j. The development of antibiotic-resistant strains of bacteria necessitates the development of new antibiotics.
Required practical:
Investigate the effect of disinfectants and antibiotics on uncontaminated cultures of microorganisms.

Keeping healthy - communicable diseases - pathogen infections including viruses and vaccination

Keeping healthy - non-communicable diseases - risk factors for e.g. CVD, cancers, obesity, diabetes, body/mass/hip indexes

Keeping healthy - defence against pathogens, infections, treating diseases, vaccination, new drugs and testing, monoclonal antibodies, detecting diseases and development of new drugs and medicines

INHERITANCE (Oxford AQA International GCSE Combined Science Double award)

Genetic information in a cell is held in the chemical DNA in the form of a four letter code. Genes determine the development and structure of organisms. In asexual reproduction all the genes in the offspring come from one parent. In sexual reproduction half of the genes come from each parent.

Reproduction (Oxford AQA International GCSE Combined Science Double award)

There are two forms of reproduction:
sexual reproduction – the joining (fusion) of male and female gametes. The mixture of the genetic information from two parents leads to variety in the offspring
asexual reproduction – no fusion of gametes and only one individual is needed as the parent. There is no mixing of genetic information and so no genetic variation in the offspring. These genetically identical individuals are known as clones

Cell division (Oxford AQA International GCSE Combined Science Double award)

a. The nucleus of a cell contains chromosomes. Chromosomes carry genes that control the characteristics of
the body. Each chromosome carries a large number of genes.
b. Many genes have different forms called alleles, which may produce different characteristics.
c. In body cells the chromosomes are normally found in pairs.
d. Body cells divide by mitosis to produce additional cells during growth or to produce replacement cells.
e. When a body cell divides by mitosis:
copies of the genetic material are made
the cell then divides once to form two genetically identical body cells.
f. Cells in reproductive organs divide to form gametes.
g. A cell divides to form gametes by meiosis.
h. When a cell divides to form gametes:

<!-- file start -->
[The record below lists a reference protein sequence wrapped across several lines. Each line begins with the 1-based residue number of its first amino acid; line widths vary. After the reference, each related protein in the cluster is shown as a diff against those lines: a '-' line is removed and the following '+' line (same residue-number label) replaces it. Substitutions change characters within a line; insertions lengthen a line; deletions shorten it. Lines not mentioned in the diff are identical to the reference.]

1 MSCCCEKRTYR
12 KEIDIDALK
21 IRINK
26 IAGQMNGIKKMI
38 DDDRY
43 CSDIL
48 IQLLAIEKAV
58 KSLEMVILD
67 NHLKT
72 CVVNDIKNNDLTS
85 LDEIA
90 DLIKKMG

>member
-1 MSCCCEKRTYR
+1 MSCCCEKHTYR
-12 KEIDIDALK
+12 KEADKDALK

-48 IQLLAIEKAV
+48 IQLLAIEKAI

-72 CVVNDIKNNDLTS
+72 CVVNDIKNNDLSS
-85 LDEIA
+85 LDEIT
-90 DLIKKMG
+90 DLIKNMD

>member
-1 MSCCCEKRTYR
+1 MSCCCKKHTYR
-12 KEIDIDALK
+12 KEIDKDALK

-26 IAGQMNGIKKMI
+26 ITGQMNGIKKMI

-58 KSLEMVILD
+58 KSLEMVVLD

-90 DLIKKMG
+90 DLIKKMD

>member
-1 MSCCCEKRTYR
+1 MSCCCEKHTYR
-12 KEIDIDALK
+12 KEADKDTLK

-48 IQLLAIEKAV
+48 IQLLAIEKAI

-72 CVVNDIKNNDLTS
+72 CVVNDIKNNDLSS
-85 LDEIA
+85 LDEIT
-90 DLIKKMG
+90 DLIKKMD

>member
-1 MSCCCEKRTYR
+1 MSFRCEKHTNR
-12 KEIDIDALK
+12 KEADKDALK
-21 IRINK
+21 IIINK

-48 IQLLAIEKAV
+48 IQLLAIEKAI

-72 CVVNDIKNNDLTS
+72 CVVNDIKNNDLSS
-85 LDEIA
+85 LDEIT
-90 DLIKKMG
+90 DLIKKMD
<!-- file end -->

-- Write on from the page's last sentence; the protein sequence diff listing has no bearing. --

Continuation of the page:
copies of the genetic information are made
the cell then divides twice to form four gametes, each with a single set of chromosomes.
i. Gametes join at fertilisation to form a single body cell with new pairs of chromosomes. This cell repeatedly divides by mitosis to form many cells. As an organism develops, these cells differentiate to form different kinds of cells.
j. Most types of animal cell differentiate at an early stage whereas many plant cells retain the ability to differentiate throughout life. In mature animals, cell division is mainly restricted to repair and replacement.
k. Cells from human embryos and adult bone marrow, called stem cells, can be made to differentiate into many different types of human cell.
l. In therapeutic cloning an embryo is produced with the same genes as the patient. Stem cells from the embryo will not be rejected by the patient’s body so they may be used for medical treatment.

m. Treatment with stem cells may be able to help conditions such as paralysis.
Knowledge and understanding of stem cell techniques is not required.
Students should be able, when provided with appropriate information, to make informed judgements about the social and ethical issues concerning the use of stem cells from adult bone marrow and embryos in medical research and treatments.

Cell division - cell cycle - mitosis, meiosis, sexual/asexual reproduction, binary fission, cancer cells 

Stem cells and medical uses, and an introduction to cell differentiation and specialisation

Genetic variation (Oxford AQA International GCSE Combined Science Double award)

a. Differences in the characteristics of individuals of the same kind may be due to differences in:
the genes they have inherited (genetic causes)
the conditions in which they have developed (environmental causes)
a combination of genetic and environmental causes.
b. The information that results in plants and animals having similar characteristics to their parents is carried by genes, which are passed on in the sex cells (gametes) from which the offspring develop.
c. The nucleus of a cell contains chromosomes. Chromosomes carry genes that control the characteristics of the body. Chromosomes are normally found in pairs.
d. In human body cells, one of the 23 pairs of chromosomes carries the genes that determine sex. In females the sex chromosomes are the same (XX); in males the sex chromosomes are different (XY).